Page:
Day93 Making Pilot house cambers
Bending the camber for the pilot house top frames is very time consuming!!
On average it took me around an hour to do each one. I know, I know... why not take them in to a machine shop and have them all done in a n afternoon?
It's because I can say " I did it myself" and be proud of it when the job is done!
The scheme here, with the bender we made for stringers, is as follows:
  • Mark a center, and then mark every 6 inches out from it
  • On each mark, tighten the nut by hand until snug
  • Put on wrench as far over to right as possible, then to left 6 times
  • Do again on flip side of bar to counter warping, 6 turns on each
  • Flip again, and 5 turns only halfway between marks

Tacked in frames but all is not well!
This pattern had to evolve over a couple of peices, and seemed easier after a while. Because the camber is bigger the ones last year on the poop-deck, more points of bend were required. 7 turns would badly twist the bar, so 6 was the limit.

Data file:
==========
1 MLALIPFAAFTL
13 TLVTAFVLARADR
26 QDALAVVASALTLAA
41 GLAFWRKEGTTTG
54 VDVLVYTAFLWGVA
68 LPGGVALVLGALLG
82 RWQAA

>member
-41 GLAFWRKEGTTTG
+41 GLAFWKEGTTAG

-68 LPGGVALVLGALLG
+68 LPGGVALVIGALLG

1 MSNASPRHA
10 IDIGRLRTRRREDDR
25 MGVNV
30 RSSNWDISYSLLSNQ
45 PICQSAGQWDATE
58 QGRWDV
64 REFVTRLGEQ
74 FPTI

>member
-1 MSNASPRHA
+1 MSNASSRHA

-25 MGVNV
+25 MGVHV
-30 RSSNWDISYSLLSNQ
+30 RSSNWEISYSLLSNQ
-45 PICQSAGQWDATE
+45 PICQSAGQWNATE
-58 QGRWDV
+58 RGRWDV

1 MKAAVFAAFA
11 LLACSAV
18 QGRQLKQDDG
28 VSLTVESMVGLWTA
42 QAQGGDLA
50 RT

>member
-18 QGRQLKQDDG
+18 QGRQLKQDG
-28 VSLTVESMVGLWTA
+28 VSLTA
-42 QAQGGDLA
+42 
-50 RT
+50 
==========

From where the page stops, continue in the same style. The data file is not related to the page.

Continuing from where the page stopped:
As an end-of-the-day decision, we decided to put up the frames. Unfortunately we hadn't given things a good thinking through! Instead of matching each piece over the master, I had just stacked them one on top of the other, thereby causing an error in height! Then, to top it off, they were put up in a random order.
The day was ruined because of this, so we packed it in.
Even just a slight misalignment in the ends caused a difference of up to 1/2" inch in the center. Also, because the pilothouse roof is to be level at the center, the sides would have to curve up some. We knew this but when the sides were higher, lower, then higher again, we knew something was awry!
We'll fix it next weekend.

Day 93:
8 hours - Made cambers for pilot house, and attempted (haha) installation

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